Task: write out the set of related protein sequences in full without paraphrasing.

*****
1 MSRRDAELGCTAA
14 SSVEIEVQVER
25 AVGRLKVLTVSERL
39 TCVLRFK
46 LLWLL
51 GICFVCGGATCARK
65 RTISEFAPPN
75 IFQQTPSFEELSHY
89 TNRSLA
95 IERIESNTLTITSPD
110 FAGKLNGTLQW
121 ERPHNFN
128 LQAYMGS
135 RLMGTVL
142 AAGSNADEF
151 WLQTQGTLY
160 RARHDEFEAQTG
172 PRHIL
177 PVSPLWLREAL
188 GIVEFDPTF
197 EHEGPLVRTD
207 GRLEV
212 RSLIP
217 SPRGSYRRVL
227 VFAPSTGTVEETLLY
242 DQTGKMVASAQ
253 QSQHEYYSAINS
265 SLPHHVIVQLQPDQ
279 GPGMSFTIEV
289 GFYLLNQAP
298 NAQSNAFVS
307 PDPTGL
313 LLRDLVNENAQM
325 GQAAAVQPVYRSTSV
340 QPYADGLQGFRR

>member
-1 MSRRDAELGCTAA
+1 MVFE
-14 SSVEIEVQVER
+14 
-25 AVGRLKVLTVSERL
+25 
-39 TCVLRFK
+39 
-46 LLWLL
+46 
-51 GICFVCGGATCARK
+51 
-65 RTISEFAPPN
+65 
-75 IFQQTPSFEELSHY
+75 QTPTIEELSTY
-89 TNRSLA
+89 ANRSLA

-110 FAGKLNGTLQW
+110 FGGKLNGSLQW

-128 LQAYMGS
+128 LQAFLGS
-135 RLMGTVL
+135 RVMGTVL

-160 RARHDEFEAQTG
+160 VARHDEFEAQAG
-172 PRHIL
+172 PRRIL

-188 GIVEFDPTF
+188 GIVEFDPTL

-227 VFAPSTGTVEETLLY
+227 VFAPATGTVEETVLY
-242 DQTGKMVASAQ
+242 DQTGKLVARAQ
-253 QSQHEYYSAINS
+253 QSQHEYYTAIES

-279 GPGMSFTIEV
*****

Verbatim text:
1 MSRRDAELGCTAA
14 SSVEIEVQVER
25 AVGRLKVLTVSERL
39 TCVLRFK
46 LLWLL
51 GICFVCGGATCARK
65 RTISEFAPPN
75 IFQQTPSFEELSHY
89 TNRSLA
95 IERIESNTLTITSPD
110 FAGKLNGTLQW
121 ERPHNFN
128 LQAYMGS
135 RLMGTVL
142 AAGSNADEF
151 WLQTQGTLY
160 RARHDEFEAQTG
172 PRHIL
177 PVSPLWLREAL
188 GIVEFDPTF
197 EHEGPLVRTD
207 GRLEV
212 RSLIP
217 SPRGSYRRVL
227 VFAPSTGTVEETLLY
242 DQTGKMVASAQ
253 QSQHEYYSAINS
265 SLPHHVIVQLQPDQ
279 GPGMSFTIEV
289 GFYLLNQAP
298 NAQSNAFVS
307 PDPTGL
313 LLRDLVNENAQM
325 GQAAAVQPVYRSTSV
340 QPYADGLQGFRR

>member
-1 MSRRDAELGCTAA
+1 MVFE
-14 SSVEIEVQVER
+14 
-25 AVGRLKVLTVSERL
+25 
-39 TCVLRFK
+39 
-46 LLWLL
+46 
-51 GICFVCGGATCARK
+51 
-65 RTISEFAPPN
+65 
-75 IFQQTPSFEELSHY
+75 QTPTIEELSTY
-89 TNRSLA
+89 ANRSLA

-110 FAGKLNGTLQW
+110 FGGKLNGSLQW

-128 LQAYMGS
+128 LQAFLGS
-135 RLMGTVL
+135 RVMGTVL

-160 RARHDEFEAQTG
+160 VARHDEFEAQAG
-172 PRHIL
+172 PRRIL

-188 GIVEFDPTF
+188 GIVEFDPTL

-227 VFAPSTGTVEETLLY
+227 VFAPATGTVEETVLY
-242 DQTGKMVASAQ
+242 DQTGKLVARAQ
-253 QSQHEYYSAINS
+253 QSQHEYYTAIES

-279 GPGMSFTIEV